Episode 49 is all about the elections that are still coming up and the 2020 census. Advocates tell us that New Mexico is hard to count because it's big, area-wise, and because plenty of communities are intentionally discouraged from filling it out through fear tactics. The census determines how much federal funding comes to the state for all kinds of programs over the next 10 years, and it's how voting districts are determined. If brown and black communities around the U.S. don't participate in the census, advocates tell us, their political power is diluted. 

YNMG & COVID: Essential, Just Not Paid Like It

Apr 15, 2020
Kaleb Snay for Columbus Air Force Base via CC

 

In episode 43, we talk about how not everybody's at home waiting out the pandemic. We hear from people around the state who are still employed and in public—but who don't make a lot of money—about their working conditions, their support from their employers and their fears about the virus.

NASA/GRC/Arden Wilfong / Creative Commons

4/20 12p: This week in women's headline news, the first female astronaut candidate in the U.S. died. We have a remembrance.Also in this week's news: Protests erupt in Bangladesh over the death of a woman murdered after she refused to drop sexual harassment charges against her Islamic school prinicpal; police in Northern Ireland arrest two teens in the death of journalist Lyra McKee; the trial of female activists in Saudi Arabia postponed; Ivanka Trump visits Ivory Coast as part of USAID $2M pledge to help women in cocoa industry; women will be included in Taliban delegation during peace talks for the first time; Congressional hearing set for April 30 on Equal Rights Amendment, the first such hearing in in 36 years; New Mexico Secretary of State Maggie Toulouse Oliver to pursue Senate seat; lawsuit against New Mexico Corrections says officers sexually abuse inmate.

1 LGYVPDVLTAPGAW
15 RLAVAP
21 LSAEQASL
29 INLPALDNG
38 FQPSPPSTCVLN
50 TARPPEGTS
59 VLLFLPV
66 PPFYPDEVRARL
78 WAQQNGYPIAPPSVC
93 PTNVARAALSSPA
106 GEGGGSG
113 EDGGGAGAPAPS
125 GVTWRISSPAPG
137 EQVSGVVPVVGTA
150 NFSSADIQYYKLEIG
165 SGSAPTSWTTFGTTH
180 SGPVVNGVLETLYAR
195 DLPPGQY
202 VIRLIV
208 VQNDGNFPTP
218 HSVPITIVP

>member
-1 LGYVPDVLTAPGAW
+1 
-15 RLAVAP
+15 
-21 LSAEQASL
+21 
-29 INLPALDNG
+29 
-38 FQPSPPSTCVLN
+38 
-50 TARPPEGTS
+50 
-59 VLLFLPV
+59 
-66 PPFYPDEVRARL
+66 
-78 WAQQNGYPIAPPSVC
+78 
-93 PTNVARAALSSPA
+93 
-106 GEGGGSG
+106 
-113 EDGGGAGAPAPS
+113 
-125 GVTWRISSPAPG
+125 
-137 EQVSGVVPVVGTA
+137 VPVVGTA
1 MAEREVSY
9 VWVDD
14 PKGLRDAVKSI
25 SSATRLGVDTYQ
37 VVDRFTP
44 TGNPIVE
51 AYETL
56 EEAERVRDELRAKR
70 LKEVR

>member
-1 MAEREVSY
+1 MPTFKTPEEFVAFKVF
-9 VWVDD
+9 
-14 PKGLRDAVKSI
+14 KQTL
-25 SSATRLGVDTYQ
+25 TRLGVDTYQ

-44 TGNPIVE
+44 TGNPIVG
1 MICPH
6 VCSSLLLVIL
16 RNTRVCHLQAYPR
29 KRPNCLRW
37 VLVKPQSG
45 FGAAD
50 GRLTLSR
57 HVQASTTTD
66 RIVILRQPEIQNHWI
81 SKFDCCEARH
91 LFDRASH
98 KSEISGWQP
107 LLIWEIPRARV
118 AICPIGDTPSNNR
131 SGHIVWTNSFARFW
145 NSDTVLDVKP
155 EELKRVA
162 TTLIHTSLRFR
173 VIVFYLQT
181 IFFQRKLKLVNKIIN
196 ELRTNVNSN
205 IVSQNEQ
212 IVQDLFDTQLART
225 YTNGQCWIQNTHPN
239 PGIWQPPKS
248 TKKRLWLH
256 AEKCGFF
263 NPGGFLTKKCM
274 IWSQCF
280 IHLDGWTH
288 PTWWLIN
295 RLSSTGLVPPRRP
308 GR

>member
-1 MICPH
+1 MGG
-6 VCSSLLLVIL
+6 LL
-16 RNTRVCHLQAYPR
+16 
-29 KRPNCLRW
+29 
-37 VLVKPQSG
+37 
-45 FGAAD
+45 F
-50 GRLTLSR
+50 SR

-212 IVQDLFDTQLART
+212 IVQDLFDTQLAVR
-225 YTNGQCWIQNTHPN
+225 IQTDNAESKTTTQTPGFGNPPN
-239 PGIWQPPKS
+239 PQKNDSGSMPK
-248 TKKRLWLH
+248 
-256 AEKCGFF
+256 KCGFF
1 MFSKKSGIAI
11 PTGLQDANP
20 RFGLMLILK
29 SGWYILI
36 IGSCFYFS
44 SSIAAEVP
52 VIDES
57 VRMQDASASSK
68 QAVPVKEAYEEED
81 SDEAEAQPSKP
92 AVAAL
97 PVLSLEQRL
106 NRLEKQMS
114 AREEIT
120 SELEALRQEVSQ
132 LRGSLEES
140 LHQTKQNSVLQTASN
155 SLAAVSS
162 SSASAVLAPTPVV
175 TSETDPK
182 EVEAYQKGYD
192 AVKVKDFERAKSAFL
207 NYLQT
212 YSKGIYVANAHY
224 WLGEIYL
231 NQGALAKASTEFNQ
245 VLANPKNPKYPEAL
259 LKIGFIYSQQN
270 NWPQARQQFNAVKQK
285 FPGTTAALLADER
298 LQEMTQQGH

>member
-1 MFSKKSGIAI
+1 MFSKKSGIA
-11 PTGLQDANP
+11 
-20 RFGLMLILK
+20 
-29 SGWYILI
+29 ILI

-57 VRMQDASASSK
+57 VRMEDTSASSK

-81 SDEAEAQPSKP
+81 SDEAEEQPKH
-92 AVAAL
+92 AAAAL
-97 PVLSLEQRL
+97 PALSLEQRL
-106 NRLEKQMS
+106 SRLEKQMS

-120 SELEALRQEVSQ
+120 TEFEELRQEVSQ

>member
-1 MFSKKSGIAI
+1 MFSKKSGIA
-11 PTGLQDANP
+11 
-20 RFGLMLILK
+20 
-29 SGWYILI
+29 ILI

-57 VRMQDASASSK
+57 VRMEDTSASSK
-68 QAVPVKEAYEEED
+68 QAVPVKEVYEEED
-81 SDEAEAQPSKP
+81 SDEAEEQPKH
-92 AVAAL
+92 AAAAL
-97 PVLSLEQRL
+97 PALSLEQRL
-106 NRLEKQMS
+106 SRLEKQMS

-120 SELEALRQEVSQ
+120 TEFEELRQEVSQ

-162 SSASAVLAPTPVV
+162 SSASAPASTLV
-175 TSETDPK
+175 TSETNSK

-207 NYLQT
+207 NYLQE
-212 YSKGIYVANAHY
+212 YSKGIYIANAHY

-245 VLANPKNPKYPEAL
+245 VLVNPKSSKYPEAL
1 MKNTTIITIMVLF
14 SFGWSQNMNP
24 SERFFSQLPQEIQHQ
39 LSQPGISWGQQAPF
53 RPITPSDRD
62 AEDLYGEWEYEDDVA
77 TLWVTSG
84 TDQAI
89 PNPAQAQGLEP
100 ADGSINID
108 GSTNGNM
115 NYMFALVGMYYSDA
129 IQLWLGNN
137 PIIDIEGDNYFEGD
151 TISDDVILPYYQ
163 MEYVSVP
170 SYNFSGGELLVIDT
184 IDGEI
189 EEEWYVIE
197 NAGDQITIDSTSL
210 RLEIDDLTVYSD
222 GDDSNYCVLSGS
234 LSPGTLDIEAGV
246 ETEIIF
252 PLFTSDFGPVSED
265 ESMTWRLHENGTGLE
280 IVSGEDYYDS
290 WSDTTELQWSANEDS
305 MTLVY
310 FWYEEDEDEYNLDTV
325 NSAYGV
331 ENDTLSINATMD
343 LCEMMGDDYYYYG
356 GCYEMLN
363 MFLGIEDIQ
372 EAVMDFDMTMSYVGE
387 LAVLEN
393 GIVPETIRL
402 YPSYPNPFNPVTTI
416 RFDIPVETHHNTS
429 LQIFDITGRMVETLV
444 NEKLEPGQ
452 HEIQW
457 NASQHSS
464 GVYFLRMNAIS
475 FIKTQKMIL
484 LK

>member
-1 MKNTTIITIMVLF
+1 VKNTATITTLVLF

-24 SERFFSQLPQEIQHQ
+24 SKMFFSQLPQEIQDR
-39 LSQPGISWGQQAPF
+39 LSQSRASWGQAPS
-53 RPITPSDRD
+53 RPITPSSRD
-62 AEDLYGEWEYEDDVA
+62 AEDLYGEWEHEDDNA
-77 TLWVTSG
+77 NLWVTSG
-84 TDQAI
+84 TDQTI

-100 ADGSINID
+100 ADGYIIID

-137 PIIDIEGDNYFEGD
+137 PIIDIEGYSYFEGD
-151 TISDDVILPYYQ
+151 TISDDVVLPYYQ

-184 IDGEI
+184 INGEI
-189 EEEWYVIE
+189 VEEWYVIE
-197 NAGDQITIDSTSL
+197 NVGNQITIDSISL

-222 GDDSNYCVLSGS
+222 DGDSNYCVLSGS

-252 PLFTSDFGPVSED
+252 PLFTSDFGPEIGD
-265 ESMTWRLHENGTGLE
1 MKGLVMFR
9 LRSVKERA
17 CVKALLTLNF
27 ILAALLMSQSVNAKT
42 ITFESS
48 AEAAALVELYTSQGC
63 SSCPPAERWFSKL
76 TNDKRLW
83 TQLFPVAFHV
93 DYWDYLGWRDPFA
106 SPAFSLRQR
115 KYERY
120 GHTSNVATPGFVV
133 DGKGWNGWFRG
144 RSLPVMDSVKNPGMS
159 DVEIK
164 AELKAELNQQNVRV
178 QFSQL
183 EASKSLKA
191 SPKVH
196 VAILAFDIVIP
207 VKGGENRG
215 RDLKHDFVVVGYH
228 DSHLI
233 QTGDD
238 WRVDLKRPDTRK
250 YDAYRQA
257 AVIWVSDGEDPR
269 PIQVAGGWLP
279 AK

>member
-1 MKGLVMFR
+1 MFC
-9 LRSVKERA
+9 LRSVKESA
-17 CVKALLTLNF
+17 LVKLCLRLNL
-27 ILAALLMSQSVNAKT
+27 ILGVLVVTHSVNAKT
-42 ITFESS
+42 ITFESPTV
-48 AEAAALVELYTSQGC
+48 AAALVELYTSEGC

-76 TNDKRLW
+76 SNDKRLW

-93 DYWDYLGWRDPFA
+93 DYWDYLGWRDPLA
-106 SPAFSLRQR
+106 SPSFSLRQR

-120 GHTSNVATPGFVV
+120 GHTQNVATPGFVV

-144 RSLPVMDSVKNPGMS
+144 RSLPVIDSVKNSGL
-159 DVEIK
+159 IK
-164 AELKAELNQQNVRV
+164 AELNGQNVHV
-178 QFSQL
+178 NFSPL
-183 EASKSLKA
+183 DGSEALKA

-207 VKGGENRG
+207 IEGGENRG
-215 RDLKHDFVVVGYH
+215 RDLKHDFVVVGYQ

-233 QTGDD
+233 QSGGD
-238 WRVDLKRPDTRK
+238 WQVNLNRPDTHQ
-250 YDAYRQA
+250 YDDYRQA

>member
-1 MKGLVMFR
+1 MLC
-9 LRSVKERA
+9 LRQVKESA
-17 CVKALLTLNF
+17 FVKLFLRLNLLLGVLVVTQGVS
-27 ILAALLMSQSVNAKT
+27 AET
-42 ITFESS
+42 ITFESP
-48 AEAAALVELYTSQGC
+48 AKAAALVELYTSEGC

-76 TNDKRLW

Cpl Rose A. Muth / U.S. Marine Corps/public domain

Eligible New Mexicans would be automatically registered to vote at Department of Motor Vehicles offices under a bill that lawmakers advanced Monday. 

NewsHour / via Flickr

The state supreme court will hear a lawsuit next week challenging the New Mexico Secretary of State’s decision to reinstate straight party voting on ballots this November.

New Mexico in Focus

Toulouse Oliver Elected Secretary Of State - The Associated Press

Democrat Maggie Toulouse Oliver will be New Mexico's next secretary of state.

Toulouse Oliver, the Bernalillo County clerk, on Tuesday defeated Republican Nora Espinoza, a member of the state House and former teacher.

New Mexico in Focus

Bernalillo County Clerk Democrat Maggie Toulouse Oliver is running become New Mexico’s next Secretary of State.

Oliver sat down for a conversation with Gwyneth Doland, as part of KUNM’s special election overage with New Mexico PBS.  Her Republican opponent, state lawmaker Nora Espinoza declined multiple interview requests.

VIDEO: Secretary Of State Candidate Debate

Oct 17, 2016
New Mexico PBS

Debate Highlights Stakes In Race For NM Secretary Of State – Associated Press

Two candidates vying to become New Mexico's top elections and campaign finance regulator used a debate on Sunday morning to present sharply different visions of how to run the New Mexico Secretary of State's Office.

Courtesy of Amber Royster

Amber Royster is a sixth-generation New Mexican and Navy veteran who served in the Iraq War and was deployed twice overseas. She said Bernalillo County’s advisory mental health ballot question and the secretary of state’s race are her main interests this year.

She’s a registered Green Party member, and said she generally prefers to vote on issues instead of candidates. She’s voting for Democrat Maggie Toulouse Oliver for secretary of state because that office can allow direct issues-based questions onto the polls.